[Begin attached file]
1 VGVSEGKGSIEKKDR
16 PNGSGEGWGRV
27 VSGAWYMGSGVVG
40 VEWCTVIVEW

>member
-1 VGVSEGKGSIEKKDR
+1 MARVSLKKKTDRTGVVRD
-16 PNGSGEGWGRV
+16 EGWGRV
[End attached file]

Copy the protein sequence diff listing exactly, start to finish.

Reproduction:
1 VGVSEGKGSIEKKDR
16 PNGSGEGWGRV
27 VSGAWYMGSGVVG
40 VEWCTVIVEW

>member
-1 VGVSEGKGSIEKKDR
+1 MARVSLKKKTDRTGVVRD
-16 PNGSGEGWGRV
+16 EGWGRV